Hawaii is a natural harbor of much beauty and an Island of peace



Kiribati, the Gilbert Islands, North Pacific Ocean map


The Gilbert Islands (Tungaru) were formerly known as the Kingsmill Islands. They are a chain of sixteen atolls and coral islands in the Pacific Ocean, and the main part of Republic of Kiribati ("Kiribati" is the Gilbertese rendition of "Gilberts") and include Tarawa, the site of the country's capital and residence of almost half of the population.

The atolls and islands of the Gilbert Islands are arranged in an approximate north-to-south line. In a geographical sense, the equator serves as the dividing line between the northern Gilbert Islands and the southern Gilbert Islands. The International Hydrographic Organization (IHO) considers the Gilberts wholly within the South Pacific Ocean. Another method of grouping the Gilbert Islands is by former administrative districts, the Northern, Central, and Southern Gilberts (Tarawa once was a separate district).

The Gilberts form a continuous chain of seamounts with the Ratak Chain of the Marshall Islands to the north. The islands had been inhabited by Micronesians for several millennia (at least 2000-3000 years).

In 1788 Captain Thomas Gilbert in the Charlotte and Captain John Marshall in the Scarborough crossed through Abemama, Kuria, Aranuka, Tarawa, Abaiang, Butaritari, and Makin without attempting a shore landing. Russian admiral, Johann von Krusenstern so named the Islands in 1820. A British protectorate was first proclaimed over the Gilberts by Captain Davis of HMS Royalist on the 27th of May 1892. In 1915 the Gilbert and Ellice Islands were proclaimed a colony of the British Empire.

On the same day as the attack on Pearl Harbor, the Japanese invaded the Gilbert Islands as an important strategic staging post, occupying them by 10 December 1941. On 20 November 1943 the US Army and 2nd Marine Division landed on Makin and Tarawa, initiating the battles of Makin and Tarawa, in which the Japanese were defeated.

The Gilbert and Ellice Islands became autonomous in 1971, separating from the Ellices between 1976-78 to become the Gilbert Islands colony, which issued stamps under that name. In 1979, the Gilberts opted for independence, becoming the independent nation of Kiribati, the Ellices, the independent nation of Tuvalu.





Chapter 27   -  OFF COURSE  150 N, 1550 E  Gilbert Islands, Pacific Ocean

 (extract from: The $Billion Dollar Whale by Jameson Hunter © 2012)


Of the three main groups of humpbacks which summer in arctic waters, the western pacific herd navigate from the rich feeding grounds of the Aleutian islands past the east coast of Japan to the Philippines for their winter breeding. Fishermen looking for big rewards position themselves to the east of Japan in the path of migrating whales to pick off easy targets one by one. Whaling offers an irresistible opportunity for rich pickings in a centuries old tradition of fishing as a necessary supplement to agriculture, where only about 15% of Japan is useable for crops.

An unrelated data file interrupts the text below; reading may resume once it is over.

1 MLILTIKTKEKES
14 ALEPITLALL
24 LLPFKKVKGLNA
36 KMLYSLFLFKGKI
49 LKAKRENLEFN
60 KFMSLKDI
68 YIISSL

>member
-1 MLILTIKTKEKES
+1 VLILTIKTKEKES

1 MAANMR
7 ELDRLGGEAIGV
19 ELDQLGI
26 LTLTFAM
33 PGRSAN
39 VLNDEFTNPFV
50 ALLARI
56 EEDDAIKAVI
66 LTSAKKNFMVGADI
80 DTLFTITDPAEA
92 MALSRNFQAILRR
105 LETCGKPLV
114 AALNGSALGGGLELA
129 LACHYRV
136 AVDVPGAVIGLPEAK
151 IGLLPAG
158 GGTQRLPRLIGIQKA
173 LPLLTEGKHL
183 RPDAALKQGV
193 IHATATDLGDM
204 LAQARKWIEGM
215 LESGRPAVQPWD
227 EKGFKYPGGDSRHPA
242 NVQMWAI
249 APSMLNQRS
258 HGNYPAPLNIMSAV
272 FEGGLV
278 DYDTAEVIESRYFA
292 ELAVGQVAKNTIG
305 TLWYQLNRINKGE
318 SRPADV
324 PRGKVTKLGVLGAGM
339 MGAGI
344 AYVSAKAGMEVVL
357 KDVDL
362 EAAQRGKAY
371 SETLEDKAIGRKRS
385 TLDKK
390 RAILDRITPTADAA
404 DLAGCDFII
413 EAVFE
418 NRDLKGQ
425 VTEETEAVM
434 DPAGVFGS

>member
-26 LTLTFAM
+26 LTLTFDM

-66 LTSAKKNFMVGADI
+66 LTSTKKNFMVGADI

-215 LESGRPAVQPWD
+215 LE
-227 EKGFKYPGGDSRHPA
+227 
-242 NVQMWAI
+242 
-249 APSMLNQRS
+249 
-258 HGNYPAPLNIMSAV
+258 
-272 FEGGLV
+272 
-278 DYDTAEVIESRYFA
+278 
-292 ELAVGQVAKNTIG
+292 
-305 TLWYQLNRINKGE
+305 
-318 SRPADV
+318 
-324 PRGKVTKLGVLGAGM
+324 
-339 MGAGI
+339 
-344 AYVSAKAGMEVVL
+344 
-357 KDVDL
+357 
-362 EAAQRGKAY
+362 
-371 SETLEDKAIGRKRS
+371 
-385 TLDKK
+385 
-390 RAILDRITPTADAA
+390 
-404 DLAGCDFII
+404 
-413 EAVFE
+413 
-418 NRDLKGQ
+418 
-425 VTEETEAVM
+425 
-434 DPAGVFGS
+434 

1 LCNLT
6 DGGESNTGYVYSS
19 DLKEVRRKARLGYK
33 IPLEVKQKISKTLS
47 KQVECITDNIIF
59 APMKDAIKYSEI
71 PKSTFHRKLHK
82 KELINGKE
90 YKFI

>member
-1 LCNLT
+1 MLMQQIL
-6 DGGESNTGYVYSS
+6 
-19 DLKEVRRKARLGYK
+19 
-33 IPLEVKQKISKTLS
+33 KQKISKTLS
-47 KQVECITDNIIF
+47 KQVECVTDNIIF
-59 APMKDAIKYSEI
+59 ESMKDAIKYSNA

Having dealt the 'Suzy Wong' a fatal blow, Kulo was now swimming way off course away from her normal migration route, part driven by panic and partly in a deliberate attempt to throw off hunters. Kulo firstly headed south east to Hawaii hoping to meet with the central pacific humpback herd, then still confused, tried to resume course partially by heading south toward the Caroline islands, then swung a few more degrees east toward the Solomon Islands.


At this point in time the trailing solar boat racers out of Hawaii have been at sea for several days on a heading to take them south of the Gilbert islands on a south-westerly course heading to the equator and eventually the Torres Strait. Unknown to the solar pack, they are heading into the right vicinity to meet up with the stricken whale who is en-route to Solomon islands in a very confused state. Unfortunately, they are so far behind the Elizabeth Swan they will not come close enough to be of any assistance for another day or two.


Standing as high as possible in the rear helm position of the Swan, stood John Storm, straining through a pair of old Carl Zeiss binoculars, looking out to sea ahead, he used the ssb radio to broadcast: 


“This is the Elizabeth Swan  calling anyone, We’ve just passed the Gilbert Islands heading north west. Is anyone out here and have you seen a big whale. Over”. 


He switched to receive, with a click on the mike button. The radio crackled intermittently, but otherwise remained silent. John picked up a smaller intercom microphone fixed to the helm bulkhead, and holding the send button, called Dan. 


“Hi Dan, you there?” Click. After a few seconds.


 “As ever skipper.” 

“Keep an eye out dead ahead, I’d like to save this whale if we can.” “ Me too skipper.” Dan was warming to the changing mission.